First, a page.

Oral Histories

James Grunig

Interview Segments on Topic: Strategy/Strategic Thinking

James Grunig Biography

Transcript

INTERVIEWER: Many students of public relations who go on to careers as practitioners have learned your theories. Do you have a sense of how much your theories are impacting the practice of public relations today?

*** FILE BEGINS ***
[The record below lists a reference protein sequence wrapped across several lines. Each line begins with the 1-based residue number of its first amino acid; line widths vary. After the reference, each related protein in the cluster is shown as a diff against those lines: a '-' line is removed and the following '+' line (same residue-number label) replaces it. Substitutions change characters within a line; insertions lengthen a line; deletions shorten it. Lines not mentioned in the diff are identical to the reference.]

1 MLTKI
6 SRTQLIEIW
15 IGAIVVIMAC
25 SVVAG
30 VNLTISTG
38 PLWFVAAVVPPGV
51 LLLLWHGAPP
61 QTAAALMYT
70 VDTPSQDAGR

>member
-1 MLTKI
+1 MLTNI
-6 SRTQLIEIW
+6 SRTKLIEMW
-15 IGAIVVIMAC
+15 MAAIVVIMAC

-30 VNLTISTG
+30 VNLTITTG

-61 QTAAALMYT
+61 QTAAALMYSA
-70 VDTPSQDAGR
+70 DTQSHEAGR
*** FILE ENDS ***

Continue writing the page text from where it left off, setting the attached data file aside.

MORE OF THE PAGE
GRUNIG: I think it depends on whether I’m feeling optimistic or pessimistic on a given day. I hear a lot from people who say that their career has been influenced by different theories: the two-way symmetrical model, for example, or public relations and strategic management. So when I hear that I can be very encouraged. But then oftentimes when I read about what PR people are doing and I read their blogs and so on—and they seem to be doing the same old things that they did years and years ago—I think, this is hopeless. I think, by and large, the theories have made an impact on the practice. But it’s in a way that you might not think of. I think it was Bruce Harrison who told me at one point —Bruce Harrison, you may have interviewed him already but he’s a well-known environmental public relations practitioner—he said, ‘You know, what you did was provide a name for something I’ve been doing for many years.’ So I don’t think the theories are totally unique in the sense that I made them up without any relationship to practice; because a good theory is always based on reality as well as conceptual thinking about it. The symmetrical model, for example, we found many times is actually practiced in different ways and it’s quite effective. It’s a name that has been given to things that people haven’t had a name for before. Then I look around the world. I think the theories have had a great impact on what is taught in public relations, perhaps more than what is practiced in public relations. I’ve travelled in somewhere between 40 and 50 countries and lectured to people and to students and practitioners and so on and I’m always amazed that people know the theoretical language and they’re using it. And I think that it’s being practiced a great deal. I like to contrast the symbolic interpretive approach and the strategic management approach. My approach is essentially the strategic management approach. I believe that the role of public relations is first and foremost to bring information in from outside the organization from members of publics or stakeholder publics so that management makes better decisions. And the role of public relations is essentially to help management make better decisions. So that’s the strategic management role. The symbolic interpretive approach is more, ‘how can I change the meaning that people ascribe to what management does so that it makes it look better?’ I keep seeing that quite frequently. I think management would like to behave in the way it would like without thinking of the impact on publics. And then they think a public relations person can come in and craft the appropriate message and make it look better than what it is. I see a great deal of that, particularly in marketing communication and persuasive aspects in public relations. That’s very hard, very difficult, to burst that bubble in a sense, to break into that way of thinking; that public relations is a way to make organizations look good when they’re doing bad things. Or to make what they’re doing appear to be in the interest of publics when they’re not, actually.